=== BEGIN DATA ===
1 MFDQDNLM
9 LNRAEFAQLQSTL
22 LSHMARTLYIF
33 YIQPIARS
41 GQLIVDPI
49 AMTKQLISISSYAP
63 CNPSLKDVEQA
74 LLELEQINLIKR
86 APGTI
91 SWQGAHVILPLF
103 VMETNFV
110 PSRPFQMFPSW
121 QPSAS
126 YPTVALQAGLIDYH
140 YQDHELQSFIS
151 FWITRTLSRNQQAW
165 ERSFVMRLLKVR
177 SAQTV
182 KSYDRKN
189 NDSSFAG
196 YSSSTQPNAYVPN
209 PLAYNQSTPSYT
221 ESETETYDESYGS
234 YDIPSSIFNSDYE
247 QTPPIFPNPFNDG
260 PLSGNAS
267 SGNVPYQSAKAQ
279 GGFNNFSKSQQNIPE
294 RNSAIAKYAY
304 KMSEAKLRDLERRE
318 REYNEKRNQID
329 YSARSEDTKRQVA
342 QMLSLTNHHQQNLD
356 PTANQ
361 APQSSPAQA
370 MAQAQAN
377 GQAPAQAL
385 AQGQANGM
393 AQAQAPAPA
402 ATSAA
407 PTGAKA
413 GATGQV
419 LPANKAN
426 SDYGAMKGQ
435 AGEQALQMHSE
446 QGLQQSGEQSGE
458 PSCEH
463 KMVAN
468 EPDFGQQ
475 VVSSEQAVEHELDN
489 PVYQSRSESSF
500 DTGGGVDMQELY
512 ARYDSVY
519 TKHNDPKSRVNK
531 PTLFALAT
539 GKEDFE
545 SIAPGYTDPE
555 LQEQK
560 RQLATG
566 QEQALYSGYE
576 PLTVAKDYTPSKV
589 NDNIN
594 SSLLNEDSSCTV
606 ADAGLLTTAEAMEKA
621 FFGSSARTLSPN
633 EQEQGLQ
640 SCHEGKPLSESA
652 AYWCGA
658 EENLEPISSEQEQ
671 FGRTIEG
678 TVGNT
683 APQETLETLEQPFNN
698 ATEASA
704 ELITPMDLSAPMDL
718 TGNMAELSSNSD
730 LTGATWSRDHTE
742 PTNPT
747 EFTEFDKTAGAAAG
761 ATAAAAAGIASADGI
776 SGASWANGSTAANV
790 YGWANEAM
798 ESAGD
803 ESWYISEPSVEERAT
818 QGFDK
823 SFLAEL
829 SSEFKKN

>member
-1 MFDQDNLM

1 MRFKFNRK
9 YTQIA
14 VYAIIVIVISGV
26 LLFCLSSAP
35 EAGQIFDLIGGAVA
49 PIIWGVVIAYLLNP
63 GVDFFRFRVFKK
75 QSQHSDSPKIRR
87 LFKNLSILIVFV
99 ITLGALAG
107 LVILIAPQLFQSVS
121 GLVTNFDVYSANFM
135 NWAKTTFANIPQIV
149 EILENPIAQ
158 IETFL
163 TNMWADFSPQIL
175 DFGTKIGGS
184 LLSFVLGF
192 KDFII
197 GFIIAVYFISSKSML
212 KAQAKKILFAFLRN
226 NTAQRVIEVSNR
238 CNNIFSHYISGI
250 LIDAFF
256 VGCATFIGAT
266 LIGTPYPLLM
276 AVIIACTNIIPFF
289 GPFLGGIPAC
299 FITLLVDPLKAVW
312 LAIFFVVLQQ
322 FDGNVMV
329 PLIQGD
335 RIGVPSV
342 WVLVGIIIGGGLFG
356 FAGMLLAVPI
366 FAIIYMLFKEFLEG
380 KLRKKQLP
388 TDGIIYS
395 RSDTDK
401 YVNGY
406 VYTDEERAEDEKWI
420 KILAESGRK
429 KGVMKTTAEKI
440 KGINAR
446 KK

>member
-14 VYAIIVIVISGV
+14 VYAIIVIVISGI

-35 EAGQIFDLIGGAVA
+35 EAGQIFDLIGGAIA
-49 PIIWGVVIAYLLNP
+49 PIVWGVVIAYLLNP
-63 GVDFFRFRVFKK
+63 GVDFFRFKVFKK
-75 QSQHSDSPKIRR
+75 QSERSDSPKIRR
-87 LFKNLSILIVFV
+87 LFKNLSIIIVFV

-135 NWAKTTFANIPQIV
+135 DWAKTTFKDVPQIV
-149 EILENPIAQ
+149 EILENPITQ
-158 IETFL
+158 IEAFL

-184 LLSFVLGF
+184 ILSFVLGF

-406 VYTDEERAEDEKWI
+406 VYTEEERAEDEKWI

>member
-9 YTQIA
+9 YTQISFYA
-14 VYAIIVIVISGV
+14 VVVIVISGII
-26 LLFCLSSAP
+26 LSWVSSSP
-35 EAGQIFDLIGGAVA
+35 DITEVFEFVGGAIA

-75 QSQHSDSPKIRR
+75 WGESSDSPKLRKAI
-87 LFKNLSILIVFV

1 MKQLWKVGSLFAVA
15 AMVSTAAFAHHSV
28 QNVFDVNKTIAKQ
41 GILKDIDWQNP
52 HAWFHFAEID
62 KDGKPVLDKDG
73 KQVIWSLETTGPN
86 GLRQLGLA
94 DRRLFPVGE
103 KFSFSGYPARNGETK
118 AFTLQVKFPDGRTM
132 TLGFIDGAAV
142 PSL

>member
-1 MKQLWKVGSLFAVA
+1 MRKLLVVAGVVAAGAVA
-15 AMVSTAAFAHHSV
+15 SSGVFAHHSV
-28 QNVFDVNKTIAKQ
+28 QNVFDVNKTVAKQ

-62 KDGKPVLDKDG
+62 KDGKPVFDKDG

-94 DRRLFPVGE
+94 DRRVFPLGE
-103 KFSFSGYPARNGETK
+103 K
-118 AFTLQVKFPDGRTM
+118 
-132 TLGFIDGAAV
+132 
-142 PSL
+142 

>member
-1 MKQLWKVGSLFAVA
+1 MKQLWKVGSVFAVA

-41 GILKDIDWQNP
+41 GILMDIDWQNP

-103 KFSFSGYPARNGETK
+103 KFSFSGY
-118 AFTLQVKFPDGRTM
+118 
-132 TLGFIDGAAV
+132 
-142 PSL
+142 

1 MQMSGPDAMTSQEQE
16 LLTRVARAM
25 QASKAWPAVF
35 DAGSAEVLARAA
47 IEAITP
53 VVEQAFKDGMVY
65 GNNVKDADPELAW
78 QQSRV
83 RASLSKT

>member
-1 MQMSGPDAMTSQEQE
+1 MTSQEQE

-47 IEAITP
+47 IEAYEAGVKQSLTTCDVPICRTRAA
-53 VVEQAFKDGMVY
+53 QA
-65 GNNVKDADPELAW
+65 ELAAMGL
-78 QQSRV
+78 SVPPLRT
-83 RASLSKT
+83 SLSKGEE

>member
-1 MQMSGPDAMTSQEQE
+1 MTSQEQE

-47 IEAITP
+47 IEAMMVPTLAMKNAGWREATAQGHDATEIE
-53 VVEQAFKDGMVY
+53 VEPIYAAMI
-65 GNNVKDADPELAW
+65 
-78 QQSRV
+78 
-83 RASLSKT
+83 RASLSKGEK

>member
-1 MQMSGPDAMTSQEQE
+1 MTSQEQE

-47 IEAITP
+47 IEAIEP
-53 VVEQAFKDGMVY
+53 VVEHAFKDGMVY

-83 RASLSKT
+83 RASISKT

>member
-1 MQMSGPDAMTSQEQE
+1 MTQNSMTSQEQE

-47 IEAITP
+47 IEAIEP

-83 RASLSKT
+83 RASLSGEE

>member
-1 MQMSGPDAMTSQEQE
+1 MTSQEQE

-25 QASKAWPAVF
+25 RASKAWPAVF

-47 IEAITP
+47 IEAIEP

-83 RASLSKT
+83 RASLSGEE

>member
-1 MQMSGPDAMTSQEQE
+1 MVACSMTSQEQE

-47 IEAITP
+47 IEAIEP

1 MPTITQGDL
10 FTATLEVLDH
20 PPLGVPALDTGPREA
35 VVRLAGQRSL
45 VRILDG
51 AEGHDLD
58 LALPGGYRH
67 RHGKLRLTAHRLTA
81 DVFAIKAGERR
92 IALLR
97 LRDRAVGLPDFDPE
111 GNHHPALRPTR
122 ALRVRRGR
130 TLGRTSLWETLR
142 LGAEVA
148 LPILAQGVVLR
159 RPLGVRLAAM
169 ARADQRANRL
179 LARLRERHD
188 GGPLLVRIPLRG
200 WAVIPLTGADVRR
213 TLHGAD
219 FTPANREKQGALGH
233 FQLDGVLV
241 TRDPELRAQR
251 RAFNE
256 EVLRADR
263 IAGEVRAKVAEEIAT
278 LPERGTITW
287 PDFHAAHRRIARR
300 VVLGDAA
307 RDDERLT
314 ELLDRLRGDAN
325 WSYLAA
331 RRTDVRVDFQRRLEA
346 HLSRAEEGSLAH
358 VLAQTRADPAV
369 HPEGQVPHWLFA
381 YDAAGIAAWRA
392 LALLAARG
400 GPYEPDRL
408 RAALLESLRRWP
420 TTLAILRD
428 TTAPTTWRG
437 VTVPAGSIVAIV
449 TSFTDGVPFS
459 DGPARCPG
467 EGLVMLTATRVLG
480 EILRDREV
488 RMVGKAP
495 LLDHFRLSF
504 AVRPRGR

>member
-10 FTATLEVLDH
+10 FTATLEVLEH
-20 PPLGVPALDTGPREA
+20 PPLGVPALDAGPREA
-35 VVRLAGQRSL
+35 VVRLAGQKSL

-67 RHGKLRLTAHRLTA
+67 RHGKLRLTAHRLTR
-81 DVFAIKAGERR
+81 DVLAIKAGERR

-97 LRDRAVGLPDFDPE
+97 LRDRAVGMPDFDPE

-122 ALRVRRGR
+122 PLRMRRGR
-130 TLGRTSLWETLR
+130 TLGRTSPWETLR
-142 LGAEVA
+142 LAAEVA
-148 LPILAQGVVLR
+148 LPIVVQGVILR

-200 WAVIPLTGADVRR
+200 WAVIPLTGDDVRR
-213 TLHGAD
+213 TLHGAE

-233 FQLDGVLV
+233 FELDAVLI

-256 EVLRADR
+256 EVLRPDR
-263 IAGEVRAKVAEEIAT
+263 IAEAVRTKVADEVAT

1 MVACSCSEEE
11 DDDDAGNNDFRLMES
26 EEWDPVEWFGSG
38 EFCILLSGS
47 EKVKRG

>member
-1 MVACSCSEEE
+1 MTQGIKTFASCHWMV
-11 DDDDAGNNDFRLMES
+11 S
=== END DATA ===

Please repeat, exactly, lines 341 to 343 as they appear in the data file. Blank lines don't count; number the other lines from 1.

+81 DVLAIKAGERR

-97 LRDRAVGLPDFDPE
+97 LRDRAVGMPDFDPE